How do you think solidarity amongst civil society has changed over the years? For the better or worse?

I don’t know if I can speak for all civil society—different people will have different experiences—but for me I feel like it’s got better! I feel like we’ve learnt from collective experience and are getting better at looking out for each other, talking through challenges and concerns, and supporting one another in making intentional decisions.

What does sustainable activism look like in Singapore? How do we support sustainability?

Ongoing support from the public is really important, be it financial support for operations or volunteering. We need as many people involved as possible, because the more people there are involved, the more opportunity and space there is for individuals to take a step back and rest when necessary. Burn-out is a common problem in civil society, and often people push themselves to power through because they’re worried that there isn’t anyone else to do the work. So if we want sustainable activism, we’re also going to need to create conditions in which people can step out of activism from time to time to catch their breath.

In light of pragmatic resistance, what specific battles are you de-prioritising/KIV at the moment?

One example that comes to mind is the Transformative Justice Collective’s ongoing campaign, #StopTheKilling. It’s a campaign calling for a moratorium on executions, pending an independent and transparent review of the death penalty in Singapore. Obviously TJC is an abolitionist group that wants the death penalty to be abolished completely. But for #StopTheKilling we decided to focus on calling for a moratorium as a first step—as opposed to demanding abolition right away—because we felt that it would be more accessible to a wide range of people first, since not everyone might have fully made up their minds about capital punishment but would be open to a halt in executions for now. It’s okay if people haven’t figured out whether they support abolition or not. With #StopTheKilling we want to create space for conversations and reflection that’s open to as wide a range of people as possible, and not alienate/frighten/put off people who aren’t ready to take as big a step as abolition at this point. I see this as a form of pragmatic resistance that’s intentional and thought out.

If the ambassador moves in very different circles (e.g. Ridout Rd) and not marginalised youth, isn't “recognition” actually inequality in Singapore part two?

Yes, I think inequality is a big part of this question of “recognition”! Wealth and privilege can’t do everything, but it can do a lot to insulate people from the aspects of Singapore that are harsh, punitive and unpleasant.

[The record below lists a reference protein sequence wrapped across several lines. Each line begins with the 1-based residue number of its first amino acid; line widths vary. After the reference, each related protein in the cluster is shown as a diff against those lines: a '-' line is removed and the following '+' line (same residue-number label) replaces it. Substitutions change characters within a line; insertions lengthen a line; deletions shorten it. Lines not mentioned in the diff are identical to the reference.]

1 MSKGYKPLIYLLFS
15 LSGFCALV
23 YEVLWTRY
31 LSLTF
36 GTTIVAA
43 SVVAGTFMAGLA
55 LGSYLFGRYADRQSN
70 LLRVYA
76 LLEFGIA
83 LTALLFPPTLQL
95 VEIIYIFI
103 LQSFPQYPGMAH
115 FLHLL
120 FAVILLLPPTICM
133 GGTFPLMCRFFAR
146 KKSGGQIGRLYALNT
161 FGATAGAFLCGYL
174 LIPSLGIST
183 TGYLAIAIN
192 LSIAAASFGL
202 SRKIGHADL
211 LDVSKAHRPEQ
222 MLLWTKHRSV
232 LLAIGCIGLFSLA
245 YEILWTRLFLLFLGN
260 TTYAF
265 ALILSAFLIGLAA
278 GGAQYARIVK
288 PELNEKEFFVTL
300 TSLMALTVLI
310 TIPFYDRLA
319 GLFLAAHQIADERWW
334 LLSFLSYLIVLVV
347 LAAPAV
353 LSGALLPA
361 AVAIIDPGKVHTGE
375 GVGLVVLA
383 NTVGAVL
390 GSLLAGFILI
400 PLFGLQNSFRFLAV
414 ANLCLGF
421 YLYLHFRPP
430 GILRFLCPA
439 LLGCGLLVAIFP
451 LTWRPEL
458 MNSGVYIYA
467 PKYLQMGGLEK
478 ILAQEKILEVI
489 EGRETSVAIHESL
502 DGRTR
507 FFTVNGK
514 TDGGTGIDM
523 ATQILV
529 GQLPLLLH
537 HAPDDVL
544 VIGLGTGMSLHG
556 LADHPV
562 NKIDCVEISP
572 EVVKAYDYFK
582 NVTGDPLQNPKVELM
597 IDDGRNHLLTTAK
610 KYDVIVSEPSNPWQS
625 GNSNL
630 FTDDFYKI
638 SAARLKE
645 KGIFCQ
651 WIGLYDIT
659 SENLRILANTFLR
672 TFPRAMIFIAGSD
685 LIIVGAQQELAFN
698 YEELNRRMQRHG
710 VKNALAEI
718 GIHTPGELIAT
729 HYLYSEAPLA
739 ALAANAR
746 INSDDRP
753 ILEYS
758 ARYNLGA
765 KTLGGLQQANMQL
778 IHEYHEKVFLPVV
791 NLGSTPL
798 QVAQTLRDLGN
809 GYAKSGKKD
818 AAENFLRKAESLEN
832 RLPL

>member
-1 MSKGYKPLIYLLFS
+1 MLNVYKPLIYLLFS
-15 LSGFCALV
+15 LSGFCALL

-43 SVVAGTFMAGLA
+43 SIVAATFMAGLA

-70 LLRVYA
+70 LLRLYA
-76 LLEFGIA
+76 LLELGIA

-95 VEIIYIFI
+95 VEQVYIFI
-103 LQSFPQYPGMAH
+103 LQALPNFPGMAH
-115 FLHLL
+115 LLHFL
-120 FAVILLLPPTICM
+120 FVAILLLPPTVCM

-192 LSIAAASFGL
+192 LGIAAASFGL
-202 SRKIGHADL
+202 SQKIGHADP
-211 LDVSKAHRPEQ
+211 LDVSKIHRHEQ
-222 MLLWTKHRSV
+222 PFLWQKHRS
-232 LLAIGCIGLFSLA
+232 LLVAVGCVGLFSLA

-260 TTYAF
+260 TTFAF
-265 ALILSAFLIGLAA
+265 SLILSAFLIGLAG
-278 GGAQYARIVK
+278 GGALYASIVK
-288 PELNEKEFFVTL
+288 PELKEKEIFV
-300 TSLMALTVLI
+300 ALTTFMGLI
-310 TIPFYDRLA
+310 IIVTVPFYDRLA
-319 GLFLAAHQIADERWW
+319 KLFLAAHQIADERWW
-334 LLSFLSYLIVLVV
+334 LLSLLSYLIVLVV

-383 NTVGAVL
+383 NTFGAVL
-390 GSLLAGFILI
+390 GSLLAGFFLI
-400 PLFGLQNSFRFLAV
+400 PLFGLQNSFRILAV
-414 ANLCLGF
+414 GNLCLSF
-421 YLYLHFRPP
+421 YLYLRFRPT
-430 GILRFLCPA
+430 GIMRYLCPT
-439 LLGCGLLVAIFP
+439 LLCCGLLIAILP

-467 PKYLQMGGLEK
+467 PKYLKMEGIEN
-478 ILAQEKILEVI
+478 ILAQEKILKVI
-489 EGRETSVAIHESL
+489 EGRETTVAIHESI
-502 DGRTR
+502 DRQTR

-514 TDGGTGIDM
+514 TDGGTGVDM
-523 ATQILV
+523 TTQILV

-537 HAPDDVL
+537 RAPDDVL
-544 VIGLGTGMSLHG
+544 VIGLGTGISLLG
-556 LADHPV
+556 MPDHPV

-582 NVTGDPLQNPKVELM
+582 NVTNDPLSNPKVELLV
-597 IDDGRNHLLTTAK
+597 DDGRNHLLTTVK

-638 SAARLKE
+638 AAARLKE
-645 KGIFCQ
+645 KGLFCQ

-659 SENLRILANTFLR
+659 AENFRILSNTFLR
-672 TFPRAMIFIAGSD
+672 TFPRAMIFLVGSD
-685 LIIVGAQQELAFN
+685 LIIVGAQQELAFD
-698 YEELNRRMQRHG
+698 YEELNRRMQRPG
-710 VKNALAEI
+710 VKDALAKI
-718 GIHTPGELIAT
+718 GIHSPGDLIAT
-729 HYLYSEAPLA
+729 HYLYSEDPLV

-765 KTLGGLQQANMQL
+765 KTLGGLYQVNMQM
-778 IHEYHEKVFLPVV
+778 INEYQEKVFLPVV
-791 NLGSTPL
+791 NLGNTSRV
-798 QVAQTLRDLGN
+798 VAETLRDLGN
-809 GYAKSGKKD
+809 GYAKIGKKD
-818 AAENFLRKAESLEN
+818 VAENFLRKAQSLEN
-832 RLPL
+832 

Given everything that we’ve seen over the past few years/weeks/days, do you think that Singapore’s political system would be susceptible to a fascist takeover?

The most troubling thing to me is that, if a right-wing, fascist were to come to power in Singapore, we don’t have sufficient guardrails in our institutions and processes to protect us against their worst. So many of our laws don’t have adequate checks and balances, and grants too much power and discretion to whoever is in government at the time. The way things are set up now, we really don’t have much to restrain a rogue government.

About how Kirsten was POFMA’ed: what’s stopping people from making anonymous guesses to what’s happening on death row and using POFMA to figure out what’s real?

The problem with this strategy is that often even after you get POFMA-ed you still don’t get data. Like when they issued POFMA orders against claims about Ho Ching’s salary, but we still don’t know what Ho Ching’s salary was. Then kena POFMA for nothing very not worth it…

What are the top few things you are most concerned about looking at Singapore’s political landscape right now?

I worry that we have a political culture that is so thin-skinned and fragile that people can get greylisted, blacklisted or sidelined for even mild criticism or dissent. That people who have vision or ideas—which would by nature lead to and require some level of dissent, conflict and discussion—will either be marginalised or get fed up and leave for greener pastures, and that decision-makers will increasingly be left with yes-people and group thinkers. This isn’t good for Singapore at any point, but in the long-run it makes us more brittle and complacent, and less able to respond to both global and local developments with imagination and conviction.

Do you think that the culture of censorship is maintained mainly by the government? Or by other (potentially illiberal) parts of society?

I think the government sets the tone, especially in this context where the same party has formed successive governments for so many years, to the point where things are normalised and entrenched. So that’s also led to a population that is uncomfortable with difference and conflict, which makes us prone to policing one another. While I think there are certainly segments that are more intolerant and policing than others, I think we all have a responsibility to undo a culture of censorship!